Halftime analysis: Seven thoughts

semerson@macon.comSeptember 21, 2013 

Some observations, notes and analysis as No. 9 Georgia leads North Texas, 21-14.

1. That wasn't the first half many hoped for and envisioned, and it means Hutson Mason and company will have to wait awhile to play. But I'm not sure it's too much cause for concern. North Texas had a 99-yard kickoff and Georgia had a pass picked off in the end zone. The total yardage (326-134) and overall style points are still heavily tilted in Georgia's favor. There are areas of concern, which I'll get to, but overall I see a Georgia team that's rusty off the bye week and didn't bring its A-game against an inferior opponent.

2. The coverage on the kick return was obviously abysmal, especially the tackling. But there's another factor here. Marshall Morgan's first two kickoffs were rather short. His third was returned for a 99-yard touchdown. Collin Barber had three touchbacks in his 12 kickoffs, and there wasn't much return on the other nine. I'm sure that in practice Morgan earned the chance to kick off, but perhaps that should be under review. The last kickoff returned for a TD against Georgia was also a 99-yarder, by Florida's Jeff Demps in 2011.

3. The Georgia coaching booth is two booths over from the press box, which is outdoor, so we're getting a reprisal of the angry Mike Bobo. Whether it's missed blocks on the outside (lots of them) or just general languid play, Bobo has been roaring. Things just generally haven't been smooth. Other than the interception (a glaring error obviously) Aaron Murray has played pretty well. The big problem is the lack of a good running game. Once again there just isn't much of a push at the line, no holes for Todd Gurley (who has 39 yards on nine carries) or Keith Marshall (zero yards on three carries), and the blocking on the edge has been pretty poor too. But when it comes to the front five, you can't help but point out that two weeks ago, when Kolton Houston was at left guard and John Theus at right tackle, there was a good push in the running game. This week they went back to the Clemson lineup, and there's no push again.

4. North Texas is having too much success through the air. Georgia's secondary continues to have issues, even for just one drive. North Texas got its touchdown on a 20-yard pass in which Damian Swann was beat down the right sideline. But it came one play after a long completion to the tight end, who got wide open in the middle of the field. Leonard Floyd has two sacks, and Jordan Jenkins has been close to a couple sacks, but otherwise North Texas QB Derek Thompson is getting a bit too much time to pass.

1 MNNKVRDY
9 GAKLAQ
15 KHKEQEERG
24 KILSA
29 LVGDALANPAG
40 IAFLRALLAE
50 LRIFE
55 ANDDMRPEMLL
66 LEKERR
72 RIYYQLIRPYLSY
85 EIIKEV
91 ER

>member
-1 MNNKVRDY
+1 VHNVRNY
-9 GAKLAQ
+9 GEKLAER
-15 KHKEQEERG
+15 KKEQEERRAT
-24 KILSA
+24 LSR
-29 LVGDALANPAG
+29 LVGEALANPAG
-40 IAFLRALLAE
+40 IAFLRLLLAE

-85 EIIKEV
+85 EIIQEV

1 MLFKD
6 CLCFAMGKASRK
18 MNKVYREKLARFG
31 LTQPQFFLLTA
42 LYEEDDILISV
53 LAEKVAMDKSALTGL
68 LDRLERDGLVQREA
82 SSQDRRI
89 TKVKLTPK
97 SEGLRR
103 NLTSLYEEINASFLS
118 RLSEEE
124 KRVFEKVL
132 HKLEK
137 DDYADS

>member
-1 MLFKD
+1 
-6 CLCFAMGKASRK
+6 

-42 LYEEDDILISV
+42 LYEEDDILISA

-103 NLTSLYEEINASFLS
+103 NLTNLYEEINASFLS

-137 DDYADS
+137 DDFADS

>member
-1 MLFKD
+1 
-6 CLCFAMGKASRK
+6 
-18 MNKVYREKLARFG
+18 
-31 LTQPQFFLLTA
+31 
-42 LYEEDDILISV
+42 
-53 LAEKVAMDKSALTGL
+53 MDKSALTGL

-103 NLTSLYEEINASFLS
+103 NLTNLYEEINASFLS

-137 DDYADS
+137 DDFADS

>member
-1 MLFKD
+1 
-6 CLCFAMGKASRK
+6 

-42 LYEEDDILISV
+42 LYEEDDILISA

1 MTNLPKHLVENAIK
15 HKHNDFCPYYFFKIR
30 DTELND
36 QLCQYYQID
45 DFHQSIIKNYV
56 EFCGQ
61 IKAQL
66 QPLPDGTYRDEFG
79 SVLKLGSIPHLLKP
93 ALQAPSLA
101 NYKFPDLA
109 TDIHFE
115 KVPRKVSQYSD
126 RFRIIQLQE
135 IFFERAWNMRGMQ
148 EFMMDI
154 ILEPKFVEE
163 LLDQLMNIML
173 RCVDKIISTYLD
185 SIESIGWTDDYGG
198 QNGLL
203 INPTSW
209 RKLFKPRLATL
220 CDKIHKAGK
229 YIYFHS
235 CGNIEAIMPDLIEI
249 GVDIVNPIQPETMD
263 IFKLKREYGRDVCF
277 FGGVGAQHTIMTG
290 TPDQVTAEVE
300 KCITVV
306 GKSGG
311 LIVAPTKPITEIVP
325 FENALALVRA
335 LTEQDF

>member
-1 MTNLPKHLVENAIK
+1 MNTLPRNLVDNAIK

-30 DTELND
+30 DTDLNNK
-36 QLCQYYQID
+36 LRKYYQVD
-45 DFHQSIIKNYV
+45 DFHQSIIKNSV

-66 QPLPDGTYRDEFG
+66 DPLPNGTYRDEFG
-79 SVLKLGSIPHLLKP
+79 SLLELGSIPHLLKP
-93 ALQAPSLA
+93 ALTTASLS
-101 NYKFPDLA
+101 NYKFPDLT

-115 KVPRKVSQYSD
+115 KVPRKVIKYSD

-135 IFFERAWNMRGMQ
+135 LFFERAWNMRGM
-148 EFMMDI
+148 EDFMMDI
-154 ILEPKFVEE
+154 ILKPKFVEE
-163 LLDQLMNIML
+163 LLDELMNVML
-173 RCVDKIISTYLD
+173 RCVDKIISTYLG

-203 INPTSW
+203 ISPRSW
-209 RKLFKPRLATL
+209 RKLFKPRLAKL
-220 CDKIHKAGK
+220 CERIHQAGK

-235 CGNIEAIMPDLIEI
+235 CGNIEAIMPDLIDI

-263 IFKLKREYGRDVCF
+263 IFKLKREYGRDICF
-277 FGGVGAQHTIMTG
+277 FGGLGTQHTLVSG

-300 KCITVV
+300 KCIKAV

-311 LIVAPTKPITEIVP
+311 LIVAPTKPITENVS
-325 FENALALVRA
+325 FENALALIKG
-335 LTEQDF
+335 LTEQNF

5. There were so many tidbits that emerged from that 98-yard touchdown pass, so let's see if we can fit them all in the same paragraph: It was the longest pass play in Georgia history, and by five yards, beating out a 93-yarder from Buck Belue to Lindsay Scott. It was the 100th career touchdown pass for Murray - and just the first for Davis. it lifted Murray to fifth on the SEC's all-time passing yards list, going past Florida's Danny Wuerffel. And it was the first career catch for Davis, who for a moment there had a career yards-per-catch of 98.

6. Some might call it burning a trick play against a weaker opponent, but I suspect this was Mike Bobo giving LSU something extra to think about: Receiver Rantavious Wooten got a lateral, then heaved it downfield to Arthur Lynch, who managed to hold onto the ball while juggling, being interfered with and hitting the ground. Of course, in the second half Bobo and the Bulldogs have to first worry about putting the game away.

7. Georgia gets the ball to start the second half. (Assuming no onside kick recovered by North Texas.) The Bulldogs need to re-establish the run, hit on a few more big passes, and have their defense and special teams play the way they did for most of the first half. The goal now is to have a stress-free fourth quarter in which Mason and company see their playing time. If that happens, the fact it was close for a half will be quickly forgotten.

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